This question has intrigued me for a while now, and so far I have found the following points that are relevant.
First, according to the history of the NA text, "In 1898 Eberhard Nestle published the first edition of his Novum Testamentum Graece." I have tracked online an 1899 copy that had all the commas. This was still true as of 1923, which was soon before the next phase when "Eberhard Nestle’s son Erwin ... provided the 13th edition of 1927." So it was not divided that way in the early NA text.
Second, at least since NA26 it has been divided as three triads, assuming that the statement holds from NA26 to NA27 (I have an NA27 and confirmed it also had three triads like NA28; I do not have NA26):
The text of this edition is identical to that of the 26th edition, but
the critical apparatus and the appendices have been thoroughly
I have not been able to find enough online sources (nor do I currently have easy access to other sources) to track the various editions to see where the change occurred between 1923 and 1975 (UBS 3rd ed., which was the text of the NA26 published in 1979 [see again here]).*
* If anyone knows of some online sources of the NA text 13th through 25th edition, please let me know.
As best as I've tracked so far, the earliest reference to a division is in J. B. Lightfoot's commentary St. Paul’s Epistle to the Galatians in 1870. He states of v.22-23 (emphasis added):
The difficulty of classification in the list which follows is still
greater than in the case of the works of the flesh. Nevertheless some
sort of order may be observed. The catalogue falls into three groups
of three each. The first of these comprises Christian habits of mind
in their more general aspect, ‘love, joy, peace’; the second gives
special qualities affecting a man’s intercourse with his neighbour,
‘long-suffering, kindness, beneficence’; while the third, again
general in character like the first, exhibits the principles which
guide a Christian’s conduct, ‘honesty, gentleness, temperance.’
Lightfoot's ideas have been used in later commentaries:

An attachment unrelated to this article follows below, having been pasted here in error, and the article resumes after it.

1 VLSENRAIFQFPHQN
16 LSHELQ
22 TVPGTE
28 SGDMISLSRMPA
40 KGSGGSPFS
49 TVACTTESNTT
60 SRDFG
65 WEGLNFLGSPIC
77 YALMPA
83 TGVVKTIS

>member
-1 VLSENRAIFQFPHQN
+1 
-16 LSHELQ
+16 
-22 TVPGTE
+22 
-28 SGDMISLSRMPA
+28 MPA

- Quoted directly by a contemporary, John Peter Lange in his A Commentary on the Holy Scriptures: Galatians in 1870.
John F. Walvoord and Roy B. Zuck, Dallas Theological Seminary, The Bible Knowledge Commentary: An Exposition of the Scriptures (Wheaton, IL: Victor Books, 1985) are definitely influenced by Lightfoot's thoughts, though they do not explicitly credit him, so they may have picked up the ideas elsewhere without realizing the source. They state (emphasis added):
The first three virtues are habits of mind which find their source in
God. ... The second triad reaches out to others, fortified by love,
joy, and peace. ... The final three graces guide the general conduct
of a believer who is led by the Spirit.
Noted in Timothy George, Galatians, Vol. 30, The New American Commentary (Nashville: Broadman & Holman Publishers, 1994), where he states (emphasis added):
Paul grouped these nine graces into three triads that give a sense of
order and completion, although here too there is no attempt to provide
an exhaustive list of the Christian virtues:
Love, joy, peace
Patience, kindness, goodness
Faithfulness, gentleness, self-control.
Various interpretations have been given about the meaning of this
threefold structure of threes. Three, of course, is the number of the
divine Trinity, signifying in this case the perfect unity and loving
reciprocity that has existed from all eternity among Father, Son, and
Holy Spirit. Lightfoot suggested the following categorization of the
nine graces: the first three comprising habits of the Christian mind,
the second reflecting social intercourse and neighborly concern, and
the third exhibiting the principles that guide a Christian’s conduct.
More simply still, J. Stott has described this list as a cluster of
nine Christian graces that portray the believer’s attitude to God, to
other people, and to himself.
Note that he mentions John Stott as well, of which n.94 associated to the statement above references Stott's work "Only One Way, 148". That note also says to see "the excellent article and literature cited in D. S. Dockery, 'Fruit of the Spirit,' DPL, 316–19." I believe DPL refers to: Gerald F. Hawthorne and Ralph P. Martin, eds., Dictionary of Paul and His Letters, (Downers Grove, Ill.: InterVarsity, 1993); so that may contain more thought about the triads.
So it appears that Lightfoot's triad ideas (if such is indeed original to him) influenced someone involved with the Nestle-Aland text editing after 1923, such that the editions began to reflect this triad idea in the Greek text punctuation as you have seen in the NA28 text.
There is nothing I am aware of in the Greek or the context of Galatians itself to necessarily consider them in the triad Lightfoot sees. His observation is merely that, and it seems a leap to actually codify that into the textual punctuation itself.